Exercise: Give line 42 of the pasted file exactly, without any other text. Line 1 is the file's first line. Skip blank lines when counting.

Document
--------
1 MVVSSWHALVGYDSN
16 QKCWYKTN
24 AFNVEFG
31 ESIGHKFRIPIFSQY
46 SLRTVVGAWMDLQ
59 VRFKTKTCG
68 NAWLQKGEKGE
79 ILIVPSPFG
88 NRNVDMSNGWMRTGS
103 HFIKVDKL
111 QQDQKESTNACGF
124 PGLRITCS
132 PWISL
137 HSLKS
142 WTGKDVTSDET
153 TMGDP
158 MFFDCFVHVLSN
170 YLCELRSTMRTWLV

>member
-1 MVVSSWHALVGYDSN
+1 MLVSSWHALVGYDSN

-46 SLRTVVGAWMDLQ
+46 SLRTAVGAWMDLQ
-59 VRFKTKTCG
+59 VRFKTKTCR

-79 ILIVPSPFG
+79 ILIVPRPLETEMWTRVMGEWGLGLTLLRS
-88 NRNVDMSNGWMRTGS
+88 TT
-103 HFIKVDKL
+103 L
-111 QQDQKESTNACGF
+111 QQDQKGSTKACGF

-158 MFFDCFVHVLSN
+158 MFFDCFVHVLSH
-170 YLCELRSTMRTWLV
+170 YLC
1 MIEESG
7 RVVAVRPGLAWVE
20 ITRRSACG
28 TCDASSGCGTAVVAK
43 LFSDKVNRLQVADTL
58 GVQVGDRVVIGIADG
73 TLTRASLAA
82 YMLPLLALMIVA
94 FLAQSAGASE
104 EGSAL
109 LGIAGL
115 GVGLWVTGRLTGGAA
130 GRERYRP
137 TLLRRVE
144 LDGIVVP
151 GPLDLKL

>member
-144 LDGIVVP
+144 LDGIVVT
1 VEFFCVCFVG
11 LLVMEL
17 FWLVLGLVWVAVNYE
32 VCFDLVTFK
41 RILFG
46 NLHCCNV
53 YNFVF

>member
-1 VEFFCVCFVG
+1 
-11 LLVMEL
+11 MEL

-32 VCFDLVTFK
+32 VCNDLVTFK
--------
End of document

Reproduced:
43 LFSDKVNRLQVADTL